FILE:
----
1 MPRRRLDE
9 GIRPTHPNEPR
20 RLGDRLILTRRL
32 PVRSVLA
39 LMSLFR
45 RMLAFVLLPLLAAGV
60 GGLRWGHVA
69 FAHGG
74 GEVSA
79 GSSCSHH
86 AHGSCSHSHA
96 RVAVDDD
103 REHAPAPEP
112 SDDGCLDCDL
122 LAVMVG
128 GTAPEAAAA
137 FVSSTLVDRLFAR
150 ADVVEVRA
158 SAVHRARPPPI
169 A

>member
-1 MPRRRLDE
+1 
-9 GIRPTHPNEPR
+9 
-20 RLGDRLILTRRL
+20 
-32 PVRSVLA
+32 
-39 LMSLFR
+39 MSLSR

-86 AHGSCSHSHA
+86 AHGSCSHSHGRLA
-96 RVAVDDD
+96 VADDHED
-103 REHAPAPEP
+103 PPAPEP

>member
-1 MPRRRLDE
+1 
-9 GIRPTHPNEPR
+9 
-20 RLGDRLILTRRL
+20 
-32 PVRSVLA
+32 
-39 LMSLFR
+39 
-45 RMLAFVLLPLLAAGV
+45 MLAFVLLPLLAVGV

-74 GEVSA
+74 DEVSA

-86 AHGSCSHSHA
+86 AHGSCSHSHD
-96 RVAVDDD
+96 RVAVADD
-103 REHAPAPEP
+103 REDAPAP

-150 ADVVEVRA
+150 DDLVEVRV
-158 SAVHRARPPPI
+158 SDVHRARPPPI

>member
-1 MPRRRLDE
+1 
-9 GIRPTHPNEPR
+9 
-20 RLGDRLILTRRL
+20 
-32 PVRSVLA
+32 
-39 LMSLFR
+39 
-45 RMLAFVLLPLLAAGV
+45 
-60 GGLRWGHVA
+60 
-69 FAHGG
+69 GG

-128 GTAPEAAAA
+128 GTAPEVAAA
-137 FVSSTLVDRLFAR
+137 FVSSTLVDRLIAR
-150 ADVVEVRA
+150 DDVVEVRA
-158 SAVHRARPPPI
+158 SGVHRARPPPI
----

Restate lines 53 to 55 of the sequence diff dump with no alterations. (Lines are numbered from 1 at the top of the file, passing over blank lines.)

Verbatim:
-86 AHGSCSHSHA
+86 AHGSCSHSHD
-96 RVAVDDD